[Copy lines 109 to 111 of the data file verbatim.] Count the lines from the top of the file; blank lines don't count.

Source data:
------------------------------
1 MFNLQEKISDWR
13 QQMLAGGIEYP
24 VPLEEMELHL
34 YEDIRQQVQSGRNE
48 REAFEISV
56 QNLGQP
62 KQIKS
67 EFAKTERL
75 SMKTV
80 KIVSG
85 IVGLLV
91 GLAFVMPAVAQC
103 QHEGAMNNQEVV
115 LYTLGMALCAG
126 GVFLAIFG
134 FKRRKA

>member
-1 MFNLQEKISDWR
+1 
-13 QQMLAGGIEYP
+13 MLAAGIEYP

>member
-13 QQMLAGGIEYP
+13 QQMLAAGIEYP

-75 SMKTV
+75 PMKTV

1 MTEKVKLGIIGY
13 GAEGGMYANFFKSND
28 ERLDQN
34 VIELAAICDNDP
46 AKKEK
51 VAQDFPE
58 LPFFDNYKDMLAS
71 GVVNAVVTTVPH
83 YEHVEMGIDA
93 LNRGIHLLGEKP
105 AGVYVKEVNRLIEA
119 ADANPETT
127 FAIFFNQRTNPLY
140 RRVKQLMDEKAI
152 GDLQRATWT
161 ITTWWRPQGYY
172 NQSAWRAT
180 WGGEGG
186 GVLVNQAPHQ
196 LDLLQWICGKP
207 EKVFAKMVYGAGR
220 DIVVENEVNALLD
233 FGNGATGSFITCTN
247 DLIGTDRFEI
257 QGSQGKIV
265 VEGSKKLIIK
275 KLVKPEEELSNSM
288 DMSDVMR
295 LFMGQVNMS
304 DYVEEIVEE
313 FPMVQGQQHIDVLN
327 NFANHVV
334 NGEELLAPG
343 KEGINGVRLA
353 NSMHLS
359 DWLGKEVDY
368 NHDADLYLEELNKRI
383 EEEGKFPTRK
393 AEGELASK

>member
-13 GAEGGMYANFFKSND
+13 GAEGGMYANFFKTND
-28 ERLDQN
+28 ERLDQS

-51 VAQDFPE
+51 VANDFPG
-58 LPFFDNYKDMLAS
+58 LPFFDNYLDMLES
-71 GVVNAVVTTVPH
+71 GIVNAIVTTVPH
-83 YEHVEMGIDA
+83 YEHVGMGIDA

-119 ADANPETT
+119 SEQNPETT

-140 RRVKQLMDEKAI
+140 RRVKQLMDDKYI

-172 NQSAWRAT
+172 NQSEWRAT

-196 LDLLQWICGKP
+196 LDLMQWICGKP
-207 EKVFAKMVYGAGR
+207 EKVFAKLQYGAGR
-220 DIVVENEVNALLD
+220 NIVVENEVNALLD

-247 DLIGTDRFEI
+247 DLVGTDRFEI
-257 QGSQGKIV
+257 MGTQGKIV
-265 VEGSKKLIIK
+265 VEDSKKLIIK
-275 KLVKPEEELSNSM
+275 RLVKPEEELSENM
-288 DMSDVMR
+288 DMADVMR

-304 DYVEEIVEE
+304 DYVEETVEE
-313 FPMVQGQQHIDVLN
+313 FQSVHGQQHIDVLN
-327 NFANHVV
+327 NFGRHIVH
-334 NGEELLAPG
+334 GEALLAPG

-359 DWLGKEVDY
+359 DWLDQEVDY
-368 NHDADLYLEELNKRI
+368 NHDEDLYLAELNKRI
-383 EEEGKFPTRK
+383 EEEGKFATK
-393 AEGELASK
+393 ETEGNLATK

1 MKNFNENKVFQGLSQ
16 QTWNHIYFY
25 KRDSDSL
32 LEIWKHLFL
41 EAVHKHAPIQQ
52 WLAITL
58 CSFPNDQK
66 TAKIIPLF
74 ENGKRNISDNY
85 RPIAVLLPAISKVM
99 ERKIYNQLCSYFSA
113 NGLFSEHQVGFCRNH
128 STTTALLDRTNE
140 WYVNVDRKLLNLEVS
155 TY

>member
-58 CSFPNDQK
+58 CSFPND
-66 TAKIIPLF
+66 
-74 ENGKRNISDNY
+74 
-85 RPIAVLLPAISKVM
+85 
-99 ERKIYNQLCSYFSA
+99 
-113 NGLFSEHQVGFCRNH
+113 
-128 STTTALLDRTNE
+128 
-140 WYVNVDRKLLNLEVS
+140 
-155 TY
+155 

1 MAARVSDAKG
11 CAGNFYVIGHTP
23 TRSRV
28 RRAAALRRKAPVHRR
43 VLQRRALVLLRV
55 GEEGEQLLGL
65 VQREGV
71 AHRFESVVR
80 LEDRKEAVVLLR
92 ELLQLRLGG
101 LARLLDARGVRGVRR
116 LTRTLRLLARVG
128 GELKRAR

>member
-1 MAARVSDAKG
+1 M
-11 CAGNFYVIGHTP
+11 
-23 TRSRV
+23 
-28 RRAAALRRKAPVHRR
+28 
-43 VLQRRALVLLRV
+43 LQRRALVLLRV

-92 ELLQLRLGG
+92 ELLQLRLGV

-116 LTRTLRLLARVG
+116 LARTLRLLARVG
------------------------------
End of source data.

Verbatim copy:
-359 DWLGKEVDY
+359 DWLDQEVDY
-368 NHDADLYLEELNKRI